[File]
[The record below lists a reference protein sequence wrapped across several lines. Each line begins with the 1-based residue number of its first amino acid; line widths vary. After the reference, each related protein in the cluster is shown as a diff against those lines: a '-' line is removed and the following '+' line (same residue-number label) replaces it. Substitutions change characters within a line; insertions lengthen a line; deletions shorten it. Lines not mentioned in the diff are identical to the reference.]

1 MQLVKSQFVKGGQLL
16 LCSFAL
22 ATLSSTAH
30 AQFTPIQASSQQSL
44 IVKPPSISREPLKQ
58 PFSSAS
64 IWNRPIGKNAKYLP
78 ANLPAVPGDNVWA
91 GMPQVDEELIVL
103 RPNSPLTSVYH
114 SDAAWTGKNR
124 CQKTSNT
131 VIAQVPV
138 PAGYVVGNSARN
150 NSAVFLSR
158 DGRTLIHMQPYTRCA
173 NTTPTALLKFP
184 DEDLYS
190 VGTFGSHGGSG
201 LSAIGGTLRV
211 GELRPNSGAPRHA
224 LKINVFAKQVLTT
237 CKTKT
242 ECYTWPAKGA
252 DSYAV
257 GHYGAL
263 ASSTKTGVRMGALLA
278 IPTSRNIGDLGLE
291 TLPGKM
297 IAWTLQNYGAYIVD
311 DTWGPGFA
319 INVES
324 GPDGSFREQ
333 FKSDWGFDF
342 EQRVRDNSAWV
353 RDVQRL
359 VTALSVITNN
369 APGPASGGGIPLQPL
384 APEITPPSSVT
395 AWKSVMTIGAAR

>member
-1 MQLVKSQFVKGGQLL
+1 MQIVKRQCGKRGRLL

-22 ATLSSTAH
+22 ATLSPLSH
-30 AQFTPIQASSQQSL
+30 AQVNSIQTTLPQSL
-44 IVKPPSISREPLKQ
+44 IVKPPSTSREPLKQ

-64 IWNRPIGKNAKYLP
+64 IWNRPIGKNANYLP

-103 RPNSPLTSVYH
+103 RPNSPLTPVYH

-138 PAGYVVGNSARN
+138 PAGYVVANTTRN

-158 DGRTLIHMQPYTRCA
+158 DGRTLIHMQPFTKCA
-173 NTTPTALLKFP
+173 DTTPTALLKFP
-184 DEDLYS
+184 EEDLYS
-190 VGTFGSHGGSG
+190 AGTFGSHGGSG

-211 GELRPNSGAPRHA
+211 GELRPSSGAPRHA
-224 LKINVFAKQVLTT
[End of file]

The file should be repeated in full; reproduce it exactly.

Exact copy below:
[The record below lists a reference protein sequence wrapped across several lines. Each line begins with the 1-based residue number of its first amino acid; line widths vary. After the reference, each related protein in the cluster is shown as a diff against those lines: a '-' line is removed and the following '+' line (same residue-number label) replaces it. Substitutions change characters within a line; insertions lengthen a line; deletions shorten it. Lines not mentioned in the diff are identical to the reference.]

1 MQLVKSQFVKGGQLL
16 LCSFAL
22 ATLSSTAH
30 AQFTPIQASSQQSL
44 IVKPPSISREPLKQ
58 PFSSAS
64 IWNRPIGKNAKYLP
78 ANLPAVPGDNVWA
91 GMPQVDEELIVL
103 RPNSPLTSVYH
114 SDAAWTGKNR
124 CQKTSNT
131 VIAQVPV
138 PAGYVVGNSARN
150 NSAVFLSR
158 DGRTLIHMQPYTRCA
173 NTTPTALLKFP
184 DEDLYS
190 VGTFGSHGGSG
201 LSAIGGTLRV
211 GELRPNSGAPRHA
224 LKINVFAKQVLTT
237 CKTKT
242 ECYTWPAKGA
252 DSYAV
257 GHYGAL
263 ASSTKTGVRMGALLA
278 IPTSRNIGDLGLE
291 TLPGKM
297 IAWTLQNYGAYIVD
311 DTWGPGFA
319 INVES
324 GPDGSFREQ
333 FKSDWGFDF
342 EQRVRDNSAWV
353 RDVQRL
359 VTALSVITNN
369 APGPASGGGIPLQPL
384 APEITPPSSVT
395 AWKSVMTIGAAR

>member
-1 MQLVKSQFVKGGQLL
+1 MQIVKRQCGKRGRLL

-22 ATLSSTAH
+22 ATLSPLSH
-30 AQFTPIQASSQQSL
+30 AQVNSIQTTLPQSL
-44 IVKPPSISREPLKQ
+44 IVKPPSTSREPLKQ

-64 IWNRPIGKNAKYLP
+64 IWNRPIGKNANYLP

-103 RPNSPLTSVYH
+103 RPNSPLTPVYH

-138 PAGYVVGNSARN
+138 PAGYVVANTTRN

-158 DGRTLIHMQPYTRCA
+158 DGRTLIHMQPFTKCA
-173 NTTPTALLKFP
+173 DTTPTALLKFP
-184 DEDLYS
+184 EEDLYS
-190 VGTFGSHGGSG
+190 AGTFGSHGGSG

-211 GELRPNSGAPRHA
+211 GELRPSSGAPRHA
-224 LKINVFAKQVLTT